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Prison department dismisses rights violations report

Ben Sokhean / Khmer Times Share:
Prisons are overcrowded with detainees awaiting trial over drugs. KT/Pann Rachana

The General Department of Prisons has dismissed a report made by rights group Licadho which claimed there are violations of basic human rights in the Kingdom’s prisons.

Licadho on Monday released a summary of its report titled “Life in Prison: A Mother’s Story”, along with a video of interviews it conducted, and claimed life is extremely harsh for people incarcerated in the prisons.

“Violations of basic human rights such as denial of access to food, clean water, time outside cells and legal representation occur on a mass scale and the realities of prison life are such that if prisoners do not have money to pay for these basic necessities, then they will go without,” it noted.

A former detainee on a drug charge told Licadho that she eats less nutritious food and has less times outside the prison cell. She claimed that during her pregnancy she didn’t receive proper healthcare.

According to Licadho, there are currently more than 29,000 prisoners incarcerated in the 18 prisons that it monitors.

In a statement issued Tuesday night, the GDP said that Licadho’s summary does not reflect the real situation in the Kingdom’s prisons.

“Recently, Licadho produced a video and publicly shared the problem raised by a woman who claimed to be a former prisoner,” the statement said. “It does not reflect a true picture about the general situation of prison management across the country.”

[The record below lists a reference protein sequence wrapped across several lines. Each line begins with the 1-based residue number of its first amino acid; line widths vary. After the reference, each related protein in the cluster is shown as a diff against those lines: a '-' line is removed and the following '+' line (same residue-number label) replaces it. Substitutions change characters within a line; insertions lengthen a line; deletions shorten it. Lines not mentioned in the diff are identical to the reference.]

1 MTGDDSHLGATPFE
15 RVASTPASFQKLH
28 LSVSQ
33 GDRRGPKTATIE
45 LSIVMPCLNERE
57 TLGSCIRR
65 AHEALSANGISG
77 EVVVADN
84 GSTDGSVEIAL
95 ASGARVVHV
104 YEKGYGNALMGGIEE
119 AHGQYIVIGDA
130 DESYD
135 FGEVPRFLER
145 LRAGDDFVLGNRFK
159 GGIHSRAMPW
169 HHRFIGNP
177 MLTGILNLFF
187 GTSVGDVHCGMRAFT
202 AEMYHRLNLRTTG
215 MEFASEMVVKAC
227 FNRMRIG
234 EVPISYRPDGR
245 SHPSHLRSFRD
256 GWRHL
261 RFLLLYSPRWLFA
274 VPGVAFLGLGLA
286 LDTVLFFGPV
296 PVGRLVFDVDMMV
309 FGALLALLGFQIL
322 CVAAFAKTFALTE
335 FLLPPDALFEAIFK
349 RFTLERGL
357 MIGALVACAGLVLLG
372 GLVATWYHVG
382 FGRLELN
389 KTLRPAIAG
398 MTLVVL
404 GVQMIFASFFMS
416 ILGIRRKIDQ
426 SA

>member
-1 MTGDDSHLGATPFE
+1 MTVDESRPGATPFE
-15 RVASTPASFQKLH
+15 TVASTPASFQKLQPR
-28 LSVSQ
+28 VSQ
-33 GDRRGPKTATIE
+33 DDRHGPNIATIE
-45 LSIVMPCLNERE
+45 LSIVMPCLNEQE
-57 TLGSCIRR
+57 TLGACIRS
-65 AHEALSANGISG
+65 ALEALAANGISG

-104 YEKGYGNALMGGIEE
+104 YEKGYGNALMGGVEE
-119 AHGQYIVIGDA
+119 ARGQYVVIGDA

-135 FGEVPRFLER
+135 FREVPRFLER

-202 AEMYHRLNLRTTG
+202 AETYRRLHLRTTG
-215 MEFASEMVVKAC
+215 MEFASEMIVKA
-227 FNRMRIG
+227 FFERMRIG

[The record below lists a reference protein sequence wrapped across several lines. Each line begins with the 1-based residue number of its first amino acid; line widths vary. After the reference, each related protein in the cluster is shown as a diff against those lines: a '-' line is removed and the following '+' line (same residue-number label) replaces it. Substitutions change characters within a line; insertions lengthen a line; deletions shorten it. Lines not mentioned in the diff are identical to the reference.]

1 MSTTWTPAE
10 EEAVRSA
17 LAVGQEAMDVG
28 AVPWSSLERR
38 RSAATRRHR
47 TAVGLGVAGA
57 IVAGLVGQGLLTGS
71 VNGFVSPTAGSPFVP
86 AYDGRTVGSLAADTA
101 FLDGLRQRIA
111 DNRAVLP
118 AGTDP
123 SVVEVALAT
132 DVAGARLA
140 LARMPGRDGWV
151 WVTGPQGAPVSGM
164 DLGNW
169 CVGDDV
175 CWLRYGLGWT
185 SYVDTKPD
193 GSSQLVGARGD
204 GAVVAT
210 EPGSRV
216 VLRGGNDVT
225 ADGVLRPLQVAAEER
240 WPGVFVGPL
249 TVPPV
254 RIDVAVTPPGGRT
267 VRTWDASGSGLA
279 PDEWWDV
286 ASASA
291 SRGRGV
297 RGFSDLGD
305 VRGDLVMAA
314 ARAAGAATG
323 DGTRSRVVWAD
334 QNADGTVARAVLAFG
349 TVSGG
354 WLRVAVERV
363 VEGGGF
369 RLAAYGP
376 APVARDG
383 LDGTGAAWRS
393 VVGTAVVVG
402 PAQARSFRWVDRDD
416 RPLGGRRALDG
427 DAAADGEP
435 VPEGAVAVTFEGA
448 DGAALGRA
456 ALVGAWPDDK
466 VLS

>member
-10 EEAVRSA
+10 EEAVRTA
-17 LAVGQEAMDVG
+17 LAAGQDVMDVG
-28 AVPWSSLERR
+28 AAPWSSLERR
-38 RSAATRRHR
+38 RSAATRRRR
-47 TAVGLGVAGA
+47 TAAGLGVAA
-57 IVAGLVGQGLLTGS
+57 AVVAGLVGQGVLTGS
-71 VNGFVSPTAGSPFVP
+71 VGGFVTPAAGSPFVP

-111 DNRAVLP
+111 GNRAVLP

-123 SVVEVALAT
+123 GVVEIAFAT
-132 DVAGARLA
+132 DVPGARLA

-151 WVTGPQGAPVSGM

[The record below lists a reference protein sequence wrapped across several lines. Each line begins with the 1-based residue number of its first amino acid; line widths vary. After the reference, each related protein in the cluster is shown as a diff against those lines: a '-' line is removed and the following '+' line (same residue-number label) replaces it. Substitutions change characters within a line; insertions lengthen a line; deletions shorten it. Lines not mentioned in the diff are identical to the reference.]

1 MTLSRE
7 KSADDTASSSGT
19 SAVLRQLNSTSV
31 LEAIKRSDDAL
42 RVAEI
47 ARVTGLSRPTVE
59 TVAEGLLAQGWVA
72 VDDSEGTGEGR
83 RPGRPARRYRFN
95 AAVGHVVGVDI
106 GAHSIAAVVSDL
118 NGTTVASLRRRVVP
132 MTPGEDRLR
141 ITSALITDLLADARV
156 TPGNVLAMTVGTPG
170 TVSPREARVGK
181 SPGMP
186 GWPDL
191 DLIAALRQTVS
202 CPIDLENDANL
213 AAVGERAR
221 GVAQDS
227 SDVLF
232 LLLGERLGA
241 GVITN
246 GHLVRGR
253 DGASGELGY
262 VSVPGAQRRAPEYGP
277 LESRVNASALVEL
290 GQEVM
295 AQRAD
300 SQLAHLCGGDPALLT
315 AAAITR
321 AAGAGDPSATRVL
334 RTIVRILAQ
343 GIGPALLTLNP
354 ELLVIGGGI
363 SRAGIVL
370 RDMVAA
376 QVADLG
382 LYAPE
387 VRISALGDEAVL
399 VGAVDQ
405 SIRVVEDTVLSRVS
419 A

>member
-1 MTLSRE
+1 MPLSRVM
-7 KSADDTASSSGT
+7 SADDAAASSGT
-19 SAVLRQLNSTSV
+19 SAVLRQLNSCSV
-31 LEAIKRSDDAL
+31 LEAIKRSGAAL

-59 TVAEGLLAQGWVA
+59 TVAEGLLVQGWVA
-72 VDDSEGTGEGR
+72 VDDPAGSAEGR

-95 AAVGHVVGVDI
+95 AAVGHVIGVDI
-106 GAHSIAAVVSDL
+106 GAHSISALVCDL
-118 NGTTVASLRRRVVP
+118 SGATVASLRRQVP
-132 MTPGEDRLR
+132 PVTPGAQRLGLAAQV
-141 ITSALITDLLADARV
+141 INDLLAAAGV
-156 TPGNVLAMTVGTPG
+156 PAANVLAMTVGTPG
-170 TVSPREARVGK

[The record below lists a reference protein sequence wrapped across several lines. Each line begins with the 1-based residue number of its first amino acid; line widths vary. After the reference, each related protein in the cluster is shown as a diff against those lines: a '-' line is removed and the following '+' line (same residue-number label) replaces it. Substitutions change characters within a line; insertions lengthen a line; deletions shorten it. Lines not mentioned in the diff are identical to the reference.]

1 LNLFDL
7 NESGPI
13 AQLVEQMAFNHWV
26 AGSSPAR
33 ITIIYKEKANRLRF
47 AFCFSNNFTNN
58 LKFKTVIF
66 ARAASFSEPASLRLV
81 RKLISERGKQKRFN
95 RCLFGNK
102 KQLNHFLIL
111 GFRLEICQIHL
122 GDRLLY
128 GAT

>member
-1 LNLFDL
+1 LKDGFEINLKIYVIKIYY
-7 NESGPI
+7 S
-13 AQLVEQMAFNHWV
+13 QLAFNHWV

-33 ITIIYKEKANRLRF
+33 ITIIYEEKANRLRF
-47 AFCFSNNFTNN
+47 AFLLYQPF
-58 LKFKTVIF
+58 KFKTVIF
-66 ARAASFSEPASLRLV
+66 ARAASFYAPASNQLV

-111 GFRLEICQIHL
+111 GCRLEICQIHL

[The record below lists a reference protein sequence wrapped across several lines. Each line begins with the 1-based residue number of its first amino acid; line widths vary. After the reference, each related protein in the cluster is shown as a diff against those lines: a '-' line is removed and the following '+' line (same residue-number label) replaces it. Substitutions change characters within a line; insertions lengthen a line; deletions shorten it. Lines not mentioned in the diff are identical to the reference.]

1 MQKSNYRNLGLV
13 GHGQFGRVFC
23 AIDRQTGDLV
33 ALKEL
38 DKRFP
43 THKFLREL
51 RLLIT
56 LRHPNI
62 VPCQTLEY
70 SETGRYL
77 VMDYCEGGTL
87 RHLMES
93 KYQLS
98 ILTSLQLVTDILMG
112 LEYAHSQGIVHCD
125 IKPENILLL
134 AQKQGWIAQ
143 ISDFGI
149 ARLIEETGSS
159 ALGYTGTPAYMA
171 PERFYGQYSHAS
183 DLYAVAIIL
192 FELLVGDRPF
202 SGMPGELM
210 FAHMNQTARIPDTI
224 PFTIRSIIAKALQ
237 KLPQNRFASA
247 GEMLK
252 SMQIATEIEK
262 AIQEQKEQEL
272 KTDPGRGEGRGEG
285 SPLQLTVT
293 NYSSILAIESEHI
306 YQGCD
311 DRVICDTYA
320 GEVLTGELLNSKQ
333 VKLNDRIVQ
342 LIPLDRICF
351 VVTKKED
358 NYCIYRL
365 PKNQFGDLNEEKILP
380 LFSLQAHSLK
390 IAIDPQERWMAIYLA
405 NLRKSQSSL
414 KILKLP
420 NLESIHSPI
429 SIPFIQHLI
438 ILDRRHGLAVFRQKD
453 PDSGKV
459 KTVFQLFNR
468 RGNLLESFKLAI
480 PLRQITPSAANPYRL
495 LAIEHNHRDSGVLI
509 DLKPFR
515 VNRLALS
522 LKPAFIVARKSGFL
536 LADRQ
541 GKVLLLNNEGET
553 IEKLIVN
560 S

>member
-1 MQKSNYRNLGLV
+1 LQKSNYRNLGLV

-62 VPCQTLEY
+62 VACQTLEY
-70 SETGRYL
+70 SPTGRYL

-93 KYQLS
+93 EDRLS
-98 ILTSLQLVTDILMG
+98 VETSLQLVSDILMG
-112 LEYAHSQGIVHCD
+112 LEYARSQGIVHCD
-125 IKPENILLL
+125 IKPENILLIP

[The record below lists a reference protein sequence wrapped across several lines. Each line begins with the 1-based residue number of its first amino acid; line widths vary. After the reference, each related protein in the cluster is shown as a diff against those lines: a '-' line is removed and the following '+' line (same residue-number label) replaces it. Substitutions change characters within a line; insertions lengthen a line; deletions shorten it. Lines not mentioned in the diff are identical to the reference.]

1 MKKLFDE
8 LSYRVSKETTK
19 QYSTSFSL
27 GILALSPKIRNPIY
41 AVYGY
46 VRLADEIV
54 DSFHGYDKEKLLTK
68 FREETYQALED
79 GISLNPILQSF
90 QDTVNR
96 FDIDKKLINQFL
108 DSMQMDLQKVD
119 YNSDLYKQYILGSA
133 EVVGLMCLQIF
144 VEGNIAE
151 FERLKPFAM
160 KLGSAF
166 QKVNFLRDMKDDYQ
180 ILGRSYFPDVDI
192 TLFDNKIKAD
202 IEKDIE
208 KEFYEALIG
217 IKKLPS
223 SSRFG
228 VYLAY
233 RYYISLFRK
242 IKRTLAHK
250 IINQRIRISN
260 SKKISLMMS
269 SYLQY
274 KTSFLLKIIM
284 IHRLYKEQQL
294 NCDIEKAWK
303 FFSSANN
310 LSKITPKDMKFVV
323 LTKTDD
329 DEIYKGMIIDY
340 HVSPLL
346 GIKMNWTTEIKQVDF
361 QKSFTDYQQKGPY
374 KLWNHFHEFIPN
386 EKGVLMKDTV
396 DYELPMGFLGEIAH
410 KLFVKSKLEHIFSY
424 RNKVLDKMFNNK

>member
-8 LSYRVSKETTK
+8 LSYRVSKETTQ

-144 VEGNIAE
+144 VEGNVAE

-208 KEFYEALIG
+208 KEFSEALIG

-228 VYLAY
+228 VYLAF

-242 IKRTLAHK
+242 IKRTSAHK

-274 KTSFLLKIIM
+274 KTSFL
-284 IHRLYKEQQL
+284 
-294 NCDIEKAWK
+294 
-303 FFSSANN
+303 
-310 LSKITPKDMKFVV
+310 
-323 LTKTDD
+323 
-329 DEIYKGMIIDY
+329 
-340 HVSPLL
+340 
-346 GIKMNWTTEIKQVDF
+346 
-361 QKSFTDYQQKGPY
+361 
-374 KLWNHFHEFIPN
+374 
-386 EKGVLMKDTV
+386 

The statement said that the GDP takes care of all inmates, noting that it  work transparently and responsibly. It added that the summary and video document made by Licadho affects the partnership between GDP and the NGO.

“In order to continue the spirit of partnership, Licadho should raise issues that it considers necessary and needs to discuss them with relevant partners before publishing a one-sided opinion,” the statement said. “GDP calls Licadho to reconsider its activities and return to cooperate as a development partner [with GDP] in order to promote effective work and basic rights and healthcare of detainees based on the principle of equality and equity.”

Lieutenant General Nuth Savana, GDP spokesman, on Monday acknowledged there is crowding in prisons due to drug charges and people being put into pre-trial detention. However, he did not side with Licadho over rights abuses.

Am Sam Ath, Licadho’s deputy director of monitoring, yesterday said they did not have any bad intention regarding the report.

He said the video documentary was made to mark an international campaign promoting 16 days of activism against gender based violence from November 25 to December 10.

“Actually, our video documentary was made to support the campaign against violence on women and children, and showcase the difficulties of female detainees while they are in the prison, especially pregnant detainees and those who have children with them,” Mr Sam Ath said.

He expressed his gratitude to GDP, which previously cooperated with and facilitated visits to prisons for medical and legal officers from Licadho to provide treatment and consultations to detainees.

He added that it was not necessary to consult with GDP before releasing the report.

“The video reflects the true story of detainees who described the difficulties of life in the prison,” Mr Sam Ath said. “It is not about Licadho’s perspective at all.”

GDP director-general General Chan Kimseng in March issued the department’s annual report and said 31,686 people were detained in prisons, including 1,262 foreigners, last year.

He said nearly 3,000 of the detainees were women and more than 3,000 were juveniles, noting that there were 50 pregnant inmates and 135 women living with their children in prison.

“Most detainees, or 55.37 percent, were in prison for drugs,” Gen Kimseng added.

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